NEW CASTLE — “We can make our plans, but the Lord determines our steps.” — Proverbs 16:9
They’re shining. At least for college basketball fans in March.
There’s never a dull one, right?
We point to the moment of truth.
We act in the heat of the moment.
We live for them.
We live in them.
We seize them.
Or do we?
The first segment of this blog is already a memory. Unless, of course, you decide to read it again.
The older I get, the more I realize that life comes at us not in waves, or even big splashes, but in moments.
And I really struggle to enjoy them.
Maybe you do, too.
Instead of making each moment count, I find myself counting the moments.
•Time to pick up the kids
•Time to finish the project
•Time to make the calls
Trouble is, they never satisfy.
Once they arrive, I’m already thinking about the NEXT “time.”
And you better not get in my way as I’m heading there.
“Of course there will be trouble in your life. God has chosen to keep you in a dramatically broken world for your good and His glory.” — Paul David Tripp
Don’t you hate them?
The phone call at work.
The text during dinner.
C’mon, man! I don’t have time for this.
I’ve got to go.
Move, move, MOVE!
I’m not quite sure where I’m going, but I want to make good time.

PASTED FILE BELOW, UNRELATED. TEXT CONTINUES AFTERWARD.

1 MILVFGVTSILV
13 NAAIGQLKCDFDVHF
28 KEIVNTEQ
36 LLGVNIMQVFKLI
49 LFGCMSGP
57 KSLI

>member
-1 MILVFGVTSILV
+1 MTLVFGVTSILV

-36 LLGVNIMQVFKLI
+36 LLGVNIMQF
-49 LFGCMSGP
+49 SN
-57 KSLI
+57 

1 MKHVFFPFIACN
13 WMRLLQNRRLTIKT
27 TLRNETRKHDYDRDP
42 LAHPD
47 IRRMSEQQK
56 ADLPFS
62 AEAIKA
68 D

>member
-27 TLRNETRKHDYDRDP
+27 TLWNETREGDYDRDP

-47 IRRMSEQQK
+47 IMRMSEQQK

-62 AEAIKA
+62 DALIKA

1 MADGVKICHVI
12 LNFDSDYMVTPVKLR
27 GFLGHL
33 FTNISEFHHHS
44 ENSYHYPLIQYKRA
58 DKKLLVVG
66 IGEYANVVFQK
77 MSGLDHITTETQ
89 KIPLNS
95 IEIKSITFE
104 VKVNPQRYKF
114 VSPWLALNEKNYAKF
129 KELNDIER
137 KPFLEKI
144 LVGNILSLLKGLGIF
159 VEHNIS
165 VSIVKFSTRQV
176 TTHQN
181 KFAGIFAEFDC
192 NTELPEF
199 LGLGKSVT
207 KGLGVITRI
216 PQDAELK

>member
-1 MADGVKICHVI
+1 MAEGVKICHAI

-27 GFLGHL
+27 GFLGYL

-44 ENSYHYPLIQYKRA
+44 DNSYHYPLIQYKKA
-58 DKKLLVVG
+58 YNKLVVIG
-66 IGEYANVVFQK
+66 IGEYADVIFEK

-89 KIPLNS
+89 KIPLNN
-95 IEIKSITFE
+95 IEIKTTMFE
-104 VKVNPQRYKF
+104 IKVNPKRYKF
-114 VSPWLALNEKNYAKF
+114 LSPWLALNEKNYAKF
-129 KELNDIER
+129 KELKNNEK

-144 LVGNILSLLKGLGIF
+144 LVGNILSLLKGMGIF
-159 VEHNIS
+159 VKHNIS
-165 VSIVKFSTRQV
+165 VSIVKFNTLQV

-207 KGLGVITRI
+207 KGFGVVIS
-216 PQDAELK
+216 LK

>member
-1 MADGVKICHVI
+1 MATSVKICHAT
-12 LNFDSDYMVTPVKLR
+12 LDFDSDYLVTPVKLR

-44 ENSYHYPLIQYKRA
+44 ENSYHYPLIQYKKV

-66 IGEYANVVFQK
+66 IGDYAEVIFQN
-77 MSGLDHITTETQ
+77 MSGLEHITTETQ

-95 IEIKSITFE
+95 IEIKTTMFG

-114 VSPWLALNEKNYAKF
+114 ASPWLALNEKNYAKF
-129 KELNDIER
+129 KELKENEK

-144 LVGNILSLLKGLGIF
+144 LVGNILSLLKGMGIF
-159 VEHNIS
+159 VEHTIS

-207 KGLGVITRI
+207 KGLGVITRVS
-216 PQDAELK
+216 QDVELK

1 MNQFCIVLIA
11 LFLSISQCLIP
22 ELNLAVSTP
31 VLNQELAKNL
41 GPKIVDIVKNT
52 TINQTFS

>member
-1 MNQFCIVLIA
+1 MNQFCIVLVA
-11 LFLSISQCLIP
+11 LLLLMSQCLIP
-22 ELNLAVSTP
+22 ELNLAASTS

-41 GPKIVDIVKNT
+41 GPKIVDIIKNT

So don’t interrupt me.
I’ve got things to do.
But what if ...
The “interruptions” we experience today are really the WHY of our existence?
What if ...
We changed our mindset just slightly.
What if ...
We stop saying, “I’ve got to.”
And, instead, we start saying, “I am.”
And it’s where I’m supposed to be.
That point really hit home last week after a co-worker shared the story of Shanell Mouland of Canada. Mouland was flying from Philadelphia to Maine with her 3-year-old autistic daughter, Kate, following a visit to Disney World.
“Whenever you go on a plane and you have a child with autism, it’s kind of unnerving,” Mouland said in an interview. “Any time we go out in public, we have to plan for anything because Kate has sensory issues and when she’s overwhelmed, her behavior may be unpredictable.”
She said her anxiety doubled when a man sitting next to her daughter was wearing a business suit, had a brief case in his lap and appeared to be reading important documents.
What happened next shocked Mouland.
The businessman put his papers away and spent the two-hour flight talking to and entertaining the little girl.
The mother was so moved that she wrote an open thank-you letter to him on her blog. She titled it “Dear Daddy” and it’s now been read by more than 51,000 people.
“You could have shifted uncomfortably in your seat. You could have ignored her. You could have given me that ‘smile’ I despise because it means, ‘manage your child, please,’ ” Mouland wrote.
No doubt she had witnessed the “I’ve got to” mode on previous plane trips.
But not this time. Instead, the man and the little girl immersed themselves in video games on his iPad and played with her turtles.
The kind “stranger” has since been identified as Eric Kunkel, a businessman from New Jersey.
Kate only knows him as “Daddy.” That’s what she called him throughout the flight.
And today, thousands of hearts have been touched because of his simple, yet powerful, response.